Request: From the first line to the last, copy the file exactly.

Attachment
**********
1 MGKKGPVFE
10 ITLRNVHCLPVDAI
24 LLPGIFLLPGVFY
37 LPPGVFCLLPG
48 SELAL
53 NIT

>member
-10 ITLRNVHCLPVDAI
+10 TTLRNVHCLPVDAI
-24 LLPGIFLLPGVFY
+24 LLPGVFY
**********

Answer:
1 MGKKGPVFE
10 ITLRNVHCLPVDAI
24 LLPGIFLLPGVFY
37 LPPGVFCLLPG
48 SELAL
53 NIT

>member
-10 ITLRNVHCLPVDAI
+10 TTLRNVHCLPVDAI
-24 LLPGIFLLPGVFY
+24 LLPGVFY